Chris Rock and Diplo have shared their experience of escaping Burning Man festival this weekend, with some 73,000 attendees stranded in the desert following heavy downpours in Nevada’s Black Rock Desert.
“Burners”, as the festival’s attendees are referred to, have been instructed to remain at their campsites as a slow-moving rainstorm fell on the desert.
Organisers asked festivalgoers to “conserve food, water and fuel” and “shelter in a warm, safe space”, with driving and biking temporarily banned on the boggy roads.
Anyone planning on travelling to the festival, scheduled to run 27 August to 4 September, will now be “turned around” as it is shutting down.
Despite the restrictions on driving away from the site, comedian Chris Rock, 58, and music producer Diplo, 44, managed to trudge their way out of the mud for five miles before a fan picked them up in a drier part of the desert, and gave them a ride in their truck.
Diplo shared a video of the pair fleeing the chaos to Twitter/X, writing in the caption: “Just walked five miles in the mud out of Burning Man with Chris Rock and a fan picked us up.”
The annual event, which closes each year with the torching of a 40-foot effigy, has become a pilgrimage of sorts for those who want to leave the banality of everyday life behind and participate in an experiment in temporary community.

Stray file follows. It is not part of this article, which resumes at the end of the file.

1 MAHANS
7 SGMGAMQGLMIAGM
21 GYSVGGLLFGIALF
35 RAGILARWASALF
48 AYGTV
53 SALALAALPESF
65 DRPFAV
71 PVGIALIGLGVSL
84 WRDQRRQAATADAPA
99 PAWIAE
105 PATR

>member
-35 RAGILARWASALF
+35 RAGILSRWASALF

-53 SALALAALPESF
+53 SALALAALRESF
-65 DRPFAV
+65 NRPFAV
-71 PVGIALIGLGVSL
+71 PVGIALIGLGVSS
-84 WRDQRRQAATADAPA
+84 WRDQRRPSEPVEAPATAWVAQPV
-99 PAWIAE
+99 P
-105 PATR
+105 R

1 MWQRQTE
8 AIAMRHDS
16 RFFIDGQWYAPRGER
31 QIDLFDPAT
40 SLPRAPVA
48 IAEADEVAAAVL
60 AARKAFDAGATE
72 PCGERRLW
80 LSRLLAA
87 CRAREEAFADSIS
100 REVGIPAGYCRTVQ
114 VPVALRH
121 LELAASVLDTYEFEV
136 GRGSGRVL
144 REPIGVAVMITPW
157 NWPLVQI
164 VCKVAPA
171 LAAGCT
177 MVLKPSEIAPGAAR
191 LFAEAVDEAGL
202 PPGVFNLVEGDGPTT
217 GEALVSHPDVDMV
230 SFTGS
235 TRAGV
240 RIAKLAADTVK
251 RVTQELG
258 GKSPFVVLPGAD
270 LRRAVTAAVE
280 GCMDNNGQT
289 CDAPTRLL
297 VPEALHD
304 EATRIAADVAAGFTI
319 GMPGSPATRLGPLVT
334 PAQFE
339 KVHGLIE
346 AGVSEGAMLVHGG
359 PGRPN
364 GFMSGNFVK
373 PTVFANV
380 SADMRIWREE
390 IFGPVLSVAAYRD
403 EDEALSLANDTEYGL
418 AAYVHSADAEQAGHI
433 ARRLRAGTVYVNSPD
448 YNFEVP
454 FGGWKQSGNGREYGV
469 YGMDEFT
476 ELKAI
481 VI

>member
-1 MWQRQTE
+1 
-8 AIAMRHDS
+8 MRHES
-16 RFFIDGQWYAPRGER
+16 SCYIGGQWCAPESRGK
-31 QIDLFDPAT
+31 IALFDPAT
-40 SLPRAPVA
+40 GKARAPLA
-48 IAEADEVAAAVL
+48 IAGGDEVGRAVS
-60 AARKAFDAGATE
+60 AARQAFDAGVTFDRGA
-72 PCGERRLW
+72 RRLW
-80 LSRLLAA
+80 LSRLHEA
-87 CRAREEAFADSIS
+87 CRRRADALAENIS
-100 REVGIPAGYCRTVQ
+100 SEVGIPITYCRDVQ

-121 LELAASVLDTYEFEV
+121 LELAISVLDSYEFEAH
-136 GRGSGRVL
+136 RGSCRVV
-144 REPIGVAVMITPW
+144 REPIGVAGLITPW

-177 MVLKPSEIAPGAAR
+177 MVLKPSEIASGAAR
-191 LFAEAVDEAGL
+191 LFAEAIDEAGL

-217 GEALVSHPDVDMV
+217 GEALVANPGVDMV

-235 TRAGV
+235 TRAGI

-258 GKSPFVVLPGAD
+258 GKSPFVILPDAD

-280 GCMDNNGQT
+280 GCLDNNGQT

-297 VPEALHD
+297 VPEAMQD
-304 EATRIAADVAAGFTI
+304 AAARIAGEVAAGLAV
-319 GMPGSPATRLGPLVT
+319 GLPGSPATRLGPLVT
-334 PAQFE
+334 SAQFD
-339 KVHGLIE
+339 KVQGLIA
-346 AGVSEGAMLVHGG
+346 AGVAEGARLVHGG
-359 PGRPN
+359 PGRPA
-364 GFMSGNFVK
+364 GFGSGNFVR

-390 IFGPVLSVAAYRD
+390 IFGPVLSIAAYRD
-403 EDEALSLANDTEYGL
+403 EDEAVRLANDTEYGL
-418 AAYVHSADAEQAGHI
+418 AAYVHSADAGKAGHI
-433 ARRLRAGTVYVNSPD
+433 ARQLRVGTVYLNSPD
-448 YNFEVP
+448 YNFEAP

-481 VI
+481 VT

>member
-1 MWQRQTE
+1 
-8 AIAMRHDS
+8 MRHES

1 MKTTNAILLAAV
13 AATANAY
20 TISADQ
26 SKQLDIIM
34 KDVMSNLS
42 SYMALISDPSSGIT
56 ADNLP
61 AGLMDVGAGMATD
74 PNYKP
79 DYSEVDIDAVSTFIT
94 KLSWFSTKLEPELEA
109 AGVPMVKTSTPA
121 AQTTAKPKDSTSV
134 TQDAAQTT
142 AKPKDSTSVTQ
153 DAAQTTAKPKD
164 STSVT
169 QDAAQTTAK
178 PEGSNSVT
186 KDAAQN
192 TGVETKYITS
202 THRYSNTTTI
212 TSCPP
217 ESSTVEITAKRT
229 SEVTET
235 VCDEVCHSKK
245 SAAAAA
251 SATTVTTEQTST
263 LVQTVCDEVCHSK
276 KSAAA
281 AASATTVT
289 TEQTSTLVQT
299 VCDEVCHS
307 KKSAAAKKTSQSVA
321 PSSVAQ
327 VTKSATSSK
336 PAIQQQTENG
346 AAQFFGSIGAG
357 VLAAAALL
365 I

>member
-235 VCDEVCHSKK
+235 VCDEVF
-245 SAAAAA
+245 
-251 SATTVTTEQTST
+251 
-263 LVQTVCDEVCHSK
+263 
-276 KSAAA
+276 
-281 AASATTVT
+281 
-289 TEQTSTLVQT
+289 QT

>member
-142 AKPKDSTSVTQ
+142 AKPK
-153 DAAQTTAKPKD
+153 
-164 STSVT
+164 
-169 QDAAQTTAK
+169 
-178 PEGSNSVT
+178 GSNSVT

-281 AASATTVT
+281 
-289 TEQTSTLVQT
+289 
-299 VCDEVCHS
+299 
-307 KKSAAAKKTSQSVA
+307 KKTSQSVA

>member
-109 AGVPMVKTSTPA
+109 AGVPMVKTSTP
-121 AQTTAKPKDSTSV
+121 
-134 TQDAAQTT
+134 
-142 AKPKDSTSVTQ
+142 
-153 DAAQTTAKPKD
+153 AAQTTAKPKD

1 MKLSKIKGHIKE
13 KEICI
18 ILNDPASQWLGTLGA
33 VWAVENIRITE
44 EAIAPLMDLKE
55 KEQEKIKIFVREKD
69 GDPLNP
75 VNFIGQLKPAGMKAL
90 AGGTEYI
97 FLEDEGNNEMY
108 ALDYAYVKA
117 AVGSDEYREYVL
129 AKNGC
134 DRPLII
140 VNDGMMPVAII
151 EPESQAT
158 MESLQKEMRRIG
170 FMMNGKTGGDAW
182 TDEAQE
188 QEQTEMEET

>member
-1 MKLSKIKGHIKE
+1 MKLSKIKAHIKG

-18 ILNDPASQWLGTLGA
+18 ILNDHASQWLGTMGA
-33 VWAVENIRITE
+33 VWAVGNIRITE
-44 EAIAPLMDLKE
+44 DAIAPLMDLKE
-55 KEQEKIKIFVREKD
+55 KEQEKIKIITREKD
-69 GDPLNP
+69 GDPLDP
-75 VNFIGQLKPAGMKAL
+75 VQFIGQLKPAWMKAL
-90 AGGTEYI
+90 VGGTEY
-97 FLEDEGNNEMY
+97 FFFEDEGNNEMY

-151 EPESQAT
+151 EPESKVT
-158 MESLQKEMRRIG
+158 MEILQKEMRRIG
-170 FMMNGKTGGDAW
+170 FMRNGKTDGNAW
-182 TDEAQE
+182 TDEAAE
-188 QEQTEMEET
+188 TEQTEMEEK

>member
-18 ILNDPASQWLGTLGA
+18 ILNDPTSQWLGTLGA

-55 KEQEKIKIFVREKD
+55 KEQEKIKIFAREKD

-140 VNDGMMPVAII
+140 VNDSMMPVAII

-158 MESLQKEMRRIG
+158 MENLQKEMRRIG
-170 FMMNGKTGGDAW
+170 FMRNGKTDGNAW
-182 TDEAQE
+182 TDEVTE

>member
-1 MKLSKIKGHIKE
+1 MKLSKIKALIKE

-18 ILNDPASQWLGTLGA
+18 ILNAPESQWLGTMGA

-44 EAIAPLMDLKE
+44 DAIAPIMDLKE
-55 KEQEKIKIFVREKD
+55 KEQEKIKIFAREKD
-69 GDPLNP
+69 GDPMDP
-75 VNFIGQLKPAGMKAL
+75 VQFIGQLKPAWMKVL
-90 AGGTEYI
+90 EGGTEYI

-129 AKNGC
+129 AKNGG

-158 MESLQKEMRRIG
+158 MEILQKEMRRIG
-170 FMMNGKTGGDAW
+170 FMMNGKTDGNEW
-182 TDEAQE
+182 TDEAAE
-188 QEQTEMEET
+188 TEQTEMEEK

Unlike at other festivals, at Burning Man, it is the attendees themselves who design and build all the art, activities, and events.
Festival organisers have called Burning Man “the place to find out who you are, then take it a step further”, and each year, thousands flock to the “commerce-free” event, where cash is basically useless apart from buying ice and coffee.
The scenes at Burning Man this year have been compared to those at Fyre Fest, the 2017 festival that notoriously left attendees stranded in the Bahamas. What was promised to be “deluxe housing” actually turned out to be disaster-relief tents, and attendees were served soggy cheese sandwiches. Many of the musical acts didn’t turn up, and ticketholders were left stuck on the island.
The disgraced organiser of Fyre Fest, Billy McFarland, is planning another edition of the event.
In 2018, McFarland was sentenced to six years in prison on two counts of wire fraud and ordered to pay £23m back to investors. He was given an early release last year.
“This makes Fyre Festival look like a Chuck E Cheese B’day party,” joked one commenter on X.
“Looking at Burning Man, Fyre Festival is sounding pretty good right now,” added another.
A third wrote: “Burning Man heard that Fyre Fest was making a comeback and said, ‘Hold my beer.’”
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